BEST PICTURE NOMINATION POWER RANKINGS
(1) Zero Dark Thirty (2) Lincoln (3) Argo (4) Les Misérables (5) Silver Linings Playbook (6) Life of Pi (7) Django Unchained (8) Moonrise Kingdom (9) Amour (10) The Master (11) Beasts of the Southern Wild (12) The Best Exotic Marigold Hotel (13) Skyfall (14) The Impossible (15) Salmon Fishing in the Yemen
Using the above breakdown, we know that 23 of 25 Best Director nominations equaled by Chicago, the BFCA and the Globes get their shot. That gives us Ben Affleck, Kathryn Bigelow and Steven Spielberg. Taking 2004 out of the equation when Chicago just announced winners and no nominees, that means a BFCA/Globe combo registers a 50% (three-for-six) chance for Ang Lee. When Chicago and L.A. agree apart from the pack on a Director choice (even with just a nomination and victory, respectively) it worked out well for Paul Thomas Anderson in 2007 and for Terrence Malick last year. The Globes and BFCA snubbed Paul Thomas Anderson this year, but the two cities did not. L.A., in fact, is on a 10-for-11 streak in seeing its choices nominated since '02. The lone exception being Olivier Assayas (Carlos) whom it tied with David Fincher (who was eventually nominated) in 2010. Meanwhile only 20% of Chicago's lone choices have gone on to the Oscars. Benh Zeitlin may have a better shot in another category though. Tom Hooper and David O. Russell were singled out only by the BFCA, which is four for 12 the last decade. Getting singled out by the Globes, as Quentin Tarantino did, gives him better odds at five for nine. Yours truly likes the chances of Hooper moving up to the fifth slot alongside the Top Four, but until his DGA nod is official, we'll go with the numbers in hand.
BEST DIRECTOR NOMINATION POWER RANKINGS
(1) Kathryn Bigelow “Zero Dark Thirty” (2) Steven Spielberg “Lincoln” (3) Ben Affleck “Argo” (4) Paul Thomas Anderson "The Master" (5) Quentin Tarantino "Django Unchained" (6) Ang Lee “Life of Pi” (7) Tom Hooper “Les Misérables” (8) David O. Russell “Silver Linings Playbook” (9) Benh Zeitlin "Beasts of the Southern Wild" (10) Wes Anderson "Moonrise Kingdom"
Great news for Zero Dark Thirty and Django Unchained. They were nominated for Best Screenplay by the Globes, the BFCA and Chicago. Every one of the 13 original scripts nominated in this regard over the last decade have been nominated and 15 of the 16 adaptations. Also good news for Argo, Lincoln and Silver Linings Playbook. When it is just Chicago and the BFCA agreeing on an adaptation, six of the last seven have been nominated. On an original screenplay, five of the last six. Good news for Looper, The Master, Moonrise Kingdom and The Perks of Being a Wallflower. That really only leaves us with one spot in the Adapted category. The closest challenger to sneaking into Original at this point is Flight (nominated with a 45.4% chance solely by the BFCA) while other groups have put The Cabin in the Woods, Take This Waltz, Arbitrage and Seven Psychopaths into the race. You may not want to rule out Amour either.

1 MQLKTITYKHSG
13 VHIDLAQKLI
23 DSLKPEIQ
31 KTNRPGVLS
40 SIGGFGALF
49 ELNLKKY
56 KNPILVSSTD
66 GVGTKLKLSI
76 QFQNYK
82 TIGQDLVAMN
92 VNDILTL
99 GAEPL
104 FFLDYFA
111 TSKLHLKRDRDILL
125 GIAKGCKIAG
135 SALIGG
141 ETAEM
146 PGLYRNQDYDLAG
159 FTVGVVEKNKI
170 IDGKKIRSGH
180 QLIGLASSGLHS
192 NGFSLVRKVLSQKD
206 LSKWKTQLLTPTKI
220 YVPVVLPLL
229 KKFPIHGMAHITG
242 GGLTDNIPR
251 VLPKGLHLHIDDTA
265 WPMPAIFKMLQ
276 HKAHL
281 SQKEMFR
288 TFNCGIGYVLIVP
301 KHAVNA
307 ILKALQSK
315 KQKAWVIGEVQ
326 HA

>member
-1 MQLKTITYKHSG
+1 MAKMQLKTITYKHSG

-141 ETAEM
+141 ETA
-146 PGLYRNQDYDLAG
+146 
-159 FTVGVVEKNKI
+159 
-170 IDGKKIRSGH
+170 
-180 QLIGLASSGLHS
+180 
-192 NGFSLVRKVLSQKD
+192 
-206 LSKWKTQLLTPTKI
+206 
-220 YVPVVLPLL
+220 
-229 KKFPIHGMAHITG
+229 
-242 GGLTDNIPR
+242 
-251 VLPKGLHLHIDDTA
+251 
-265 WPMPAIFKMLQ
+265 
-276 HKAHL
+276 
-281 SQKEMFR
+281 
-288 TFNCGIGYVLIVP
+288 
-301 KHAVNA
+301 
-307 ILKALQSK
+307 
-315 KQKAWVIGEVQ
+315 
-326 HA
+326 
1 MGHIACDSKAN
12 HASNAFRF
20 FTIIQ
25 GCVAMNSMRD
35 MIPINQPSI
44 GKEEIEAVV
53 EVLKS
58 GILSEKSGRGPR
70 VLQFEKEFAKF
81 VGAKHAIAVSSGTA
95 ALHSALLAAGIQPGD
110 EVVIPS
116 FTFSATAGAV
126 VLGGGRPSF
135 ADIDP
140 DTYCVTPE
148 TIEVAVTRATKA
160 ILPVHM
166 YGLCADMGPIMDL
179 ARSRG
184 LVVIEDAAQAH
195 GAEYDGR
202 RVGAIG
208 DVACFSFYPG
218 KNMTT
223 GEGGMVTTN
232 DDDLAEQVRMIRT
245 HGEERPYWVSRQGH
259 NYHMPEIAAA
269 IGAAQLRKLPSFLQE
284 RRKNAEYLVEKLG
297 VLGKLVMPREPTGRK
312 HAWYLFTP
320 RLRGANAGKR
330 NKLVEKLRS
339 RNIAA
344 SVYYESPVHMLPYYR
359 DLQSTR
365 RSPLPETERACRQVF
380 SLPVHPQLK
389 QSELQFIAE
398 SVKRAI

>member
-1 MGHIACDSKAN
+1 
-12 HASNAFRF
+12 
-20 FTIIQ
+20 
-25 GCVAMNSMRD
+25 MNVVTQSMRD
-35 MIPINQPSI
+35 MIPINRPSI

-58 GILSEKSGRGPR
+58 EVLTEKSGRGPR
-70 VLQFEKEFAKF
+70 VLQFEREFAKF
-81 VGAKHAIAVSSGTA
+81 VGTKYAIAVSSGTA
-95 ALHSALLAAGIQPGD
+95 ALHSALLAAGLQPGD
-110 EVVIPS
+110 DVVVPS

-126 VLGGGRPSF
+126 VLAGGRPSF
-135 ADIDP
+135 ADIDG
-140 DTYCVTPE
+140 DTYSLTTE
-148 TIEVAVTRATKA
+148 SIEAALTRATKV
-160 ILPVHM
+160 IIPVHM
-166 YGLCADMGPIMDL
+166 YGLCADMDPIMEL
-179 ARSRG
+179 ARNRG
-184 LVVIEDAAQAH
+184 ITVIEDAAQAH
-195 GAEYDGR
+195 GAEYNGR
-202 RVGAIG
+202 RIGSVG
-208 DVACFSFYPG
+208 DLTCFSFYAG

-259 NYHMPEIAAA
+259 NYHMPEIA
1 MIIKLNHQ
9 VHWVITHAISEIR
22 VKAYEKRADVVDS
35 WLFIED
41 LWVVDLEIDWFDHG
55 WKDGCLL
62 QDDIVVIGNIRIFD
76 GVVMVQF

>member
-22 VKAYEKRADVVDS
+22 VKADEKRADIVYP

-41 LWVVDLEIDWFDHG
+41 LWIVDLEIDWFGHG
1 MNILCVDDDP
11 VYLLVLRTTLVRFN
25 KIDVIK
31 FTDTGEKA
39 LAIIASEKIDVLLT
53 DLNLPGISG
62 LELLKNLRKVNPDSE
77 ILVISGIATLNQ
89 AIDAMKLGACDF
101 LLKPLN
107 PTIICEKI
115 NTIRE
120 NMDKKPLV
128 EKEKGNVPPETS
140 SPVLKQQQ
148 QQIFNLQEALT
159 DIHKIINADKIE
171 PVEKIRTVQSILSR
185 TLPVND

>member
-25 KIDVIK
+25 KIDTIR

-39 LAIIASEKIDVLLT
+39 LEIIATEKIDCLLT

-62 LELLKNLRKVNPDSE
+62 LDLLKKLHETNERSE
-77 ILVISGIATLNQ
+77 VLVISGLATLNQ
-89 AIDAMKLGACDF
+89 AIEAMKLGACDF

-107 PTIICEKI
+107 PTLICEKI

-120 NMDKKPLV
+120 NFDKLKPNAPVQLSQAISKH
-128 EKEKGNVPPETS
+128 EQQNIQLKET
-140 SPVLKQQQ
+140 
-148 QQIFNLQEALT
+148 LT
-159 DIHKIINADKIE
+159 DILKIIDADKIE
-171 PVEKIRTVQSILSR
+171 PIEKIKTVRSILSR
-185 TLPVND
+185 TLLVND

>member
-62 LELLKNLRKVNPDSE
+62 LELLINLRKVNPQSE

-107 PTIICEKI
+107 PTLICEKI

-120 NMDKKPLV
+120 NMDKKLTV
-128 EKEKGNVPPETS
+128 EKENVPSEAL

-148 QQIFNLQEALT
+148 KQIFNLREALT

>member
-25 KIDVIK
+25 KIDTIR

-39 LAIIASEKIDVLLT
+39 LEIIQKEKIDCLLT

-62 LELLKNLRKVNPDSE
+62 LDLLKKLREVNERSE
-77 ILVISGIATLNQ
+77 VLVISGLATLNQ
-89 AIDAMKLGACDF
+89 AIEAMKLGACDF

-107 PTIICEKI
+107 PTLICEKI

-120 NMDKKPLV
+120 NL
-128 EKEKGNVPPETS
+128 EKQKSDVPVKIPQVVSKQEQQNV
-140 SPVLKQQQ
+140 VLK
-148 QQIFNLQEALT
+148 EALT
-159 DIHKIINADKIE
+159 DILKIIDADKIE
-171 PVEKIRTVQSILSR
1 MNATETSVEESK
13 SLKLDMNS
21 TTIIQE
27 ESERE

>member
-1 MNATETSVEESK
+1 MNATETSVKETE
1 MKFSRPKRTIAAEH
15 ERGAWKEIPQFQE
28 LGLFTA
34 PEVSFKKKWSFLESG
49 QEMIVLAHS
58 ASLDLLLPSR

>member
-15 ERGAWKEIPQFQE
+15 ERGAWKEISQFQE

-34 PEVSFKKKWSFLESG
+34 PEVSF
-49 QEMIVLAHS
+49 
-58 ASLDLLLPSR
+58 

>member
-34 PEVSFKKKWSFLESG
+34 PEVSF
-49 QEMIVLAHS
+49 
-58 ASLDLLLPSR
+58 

Over in Adapted the final spot may be coming down to a kids-on-rafts-with-fantasies showdown between Life of Pi and Beasts of the Southern Wild. BFCA chose the former while Chicago went for the latter. The "critics" in the BFCA have gone rogue nine times from the rest of these groups and only registered two Oscar nods for its efforts with Seabiscuit and, eventual victor, Precious. Chicago, meanwhile, has done it 16 times and watched as seven of its choices got recognized by the Academy; a list that includes About a Boy, American Splendor, A History of Violence, In the Loop and Tinker Tailor Soldier Spy. Bet on Beasts right now.
BEST ORIGINAL SCREENPLAY NOMINATION POWER RANKINGS
(1) Mark Boal “Zero Dark Thirty” (2) Quentin Tarantino “Django Unchained” (3) Paul Thomas Anderson "The Master” (4) Wes Anderson and Roman Coppola “Moonrise Kingdom” (5) Rian Johnson “Looper” (6) John Gatins “Flight" (7) Joss Whedon and Drew Goddard "The Cabin in the Woods" (8) Sarah Polley "Take This Waltz" (9) Nicholas Jarecki "Arbitrage" (10) Michael Haneke "Amour"
BEST ADAPTED SCREENPLAY NOMINATION POWER RANKINGS
(1) Tony Kushner “Lincoln” (2) Chris Terrio “Argo” (3) David O. Russell “Silver Linings Playbook” (4) Stephen Chbosky “The Perks of Being a Wallflower” (5) Lucy Alibar & Benh Zeitlin "Beasts of the Southern Wild" (6) David Magee – “Life of Pi” (7) William Nicholson "Les Misérables" (8) Christopher and Jonathan Nolan "The Dark Knight Rises" (9) Ben Lewin "The Sessions" (10) Tom Stoppard "Anna Karenina"
Next time we'll be back to see where the four acting categories stack up with the recent results.